Writing about an 'unseen scene'; manuscript formatting
Published: April 22, 2008
|I want to write a scene that my character didn't witness. She knows about it, but wasn't there. I don't want to switch into another character's perspective because I don't do that anywhere else. Should I have my character talk about this with a character who did witness it?|
You can certainly achieve this in dialogue, but you'll want to be careful that it stays true to natural dialogue. It's easy to lapse into narrative-like dialogue in an instance like this and that will feel inauthentic and forced:
"But what happened?" Mary asked.
"It was a Saturday afternoon. Dark clouds had rolled in front of the sun, so it felt closer to dusk. I was walking to the store three blocks from my house, my canvas totes ringed around my arm . . ."
See what I mean? People generally don't respond to questions with the level of detail one might include in a scene. So, if you use dialogue to convey this information, you might find it's more effective if you're only conveying parts of the situation:
"But what happened?" Mary asked.
"I'm still ticked off about it," Glenn said. "Who expects to go to the store and lose a pinky finger? The manager said the meat counter will never be the same. Can you believe it? He's mad at me."
While the moment isn't fleshed out fully, the reader gets some of the basic details. And the conversation might continue in this way in order to reveal more. Keep in mind that dialogue should stay true to the character's voice. It's conceivable that a character is more eloquent than the way I've written Glenn. But be careful not to go so far that the dialogue sounds like narrative.
Another option is to let your character imagine her way into the moment. If she knows about it, she's bound to picture it happening. If it's important to her or strikes her in some way, she may have thought about it quite extensively. So, you could reveal the story through her perspective with the understanding that she's imagined it in this way. F. Scott Fitzgerald does this in The Great Gatsby. Nick, the first person narrator, meets Gatsby long after Gatsby's first kiss with Daisy. Gatsby talks quite a bit about his past with Nick, so he's heard about this kiss. Nick then gives us that scene in his own words, a mix of what he's learned from Gatsby and his own imagination:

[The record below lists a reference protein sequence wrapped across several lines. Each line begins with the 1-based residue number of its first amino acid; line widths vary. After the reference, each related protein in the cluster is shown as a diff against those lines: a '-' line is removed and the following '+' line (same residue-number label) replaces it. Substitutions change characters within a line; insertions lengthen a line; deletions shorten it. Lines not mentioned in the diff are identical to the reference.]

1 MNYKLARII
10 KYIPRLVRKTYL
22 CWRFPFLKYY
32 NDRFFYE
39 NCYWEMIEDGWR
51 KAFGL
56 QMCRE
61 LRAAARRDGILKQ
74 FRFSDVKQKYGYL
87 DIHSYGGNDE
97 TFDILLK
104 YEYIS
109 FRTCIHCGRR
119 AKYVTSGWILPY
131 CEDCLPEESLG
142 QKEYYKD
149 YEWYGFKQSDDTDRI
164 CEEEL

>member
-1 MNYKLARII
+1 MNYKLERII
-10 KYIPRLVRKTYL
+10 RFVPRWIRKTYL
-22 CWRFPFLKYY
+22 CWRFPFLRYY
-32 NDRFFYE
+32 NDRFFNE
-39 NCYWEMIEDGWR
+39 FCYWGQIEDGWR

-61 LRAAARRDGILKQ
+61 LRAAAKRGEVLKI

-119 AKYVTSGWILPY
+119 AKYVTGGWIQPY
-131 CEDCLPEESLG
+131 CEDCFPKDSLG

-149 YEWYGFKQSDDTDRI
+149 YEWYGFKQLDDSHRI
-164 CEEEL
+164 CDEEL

One autumn night, five years before, they had been walking down the street when the leaves were falling, and they came to a place where there were no trees and the sidewalk was white with moonlight. They stopped and turned toward each other. Now it was a cool night with that mysterious excitement in it which comes at the two changes of the year . . . His heart beat faster and faster as Daisy's white face came up to his own. He knew that when he kissed this girl, and forever wed his unutterable visions to her perishable breath, his mind would never romp again like the mind of God. So he waited, listening for a moment longer to the tuning fork that had been struck upon a star. Then he kissed her.
You don't have to break perspective in order to cover what your character hasn't experienced. It just takes a little bit of imagination and creativity to find ways to bring the moment to life.
In manuscripts, should I indent the first line of a paragraph or can I just skip a line and not indent the first line? Indenting looks so old fashioned.
The age of the Internet has certainly changed the way writing appears visually. Online, most writing is blocked, where the first lines of new paragraphs aren't indented, but are flush to the left like all the other text. White space indicates the movement to a new paragraph. This might be why indenting seems old fashioned to you. We don't often see it in the newer technology of the Internet. Much of the motivation behind this is visual. Online, an article can unfurl on a single long page, so the space isn't as limited as it is in printed matter. In a book, too much white space can look awkward.
Manuscript format is to indent the first line of each new paragraph (and to double space). Don't skip lines when doing this, unless you're indicating a larger break in the story. This is the industry standard, so editors and agents are expecting it. And following the standard communicates to the reader that you've taken the time to learn this format, which is one way to convey your professionalism.
|Brandi Reissenweber teaches fiction writing and reading fiction at Gotham Writers' Workshop and authored the chapter on characterization in Gotham's Writing Fiction: The Practical Guide. Her work has been published in numerous journals, including Phoebe, North Dakota Quarterly and Rattapallax. She was a James C. McCreight Fiction Fellow at the Wisconsin Institute for Creative Writing and has taught fiction at New York University, University of Wisconsin and University of Chicago. Currently, she is a visiting professor at Illinois Wesleyan University and edits Letterpress, a free e-newsletter for fiction writers.|
Send your questions on the craft of creative writing to email@example.com.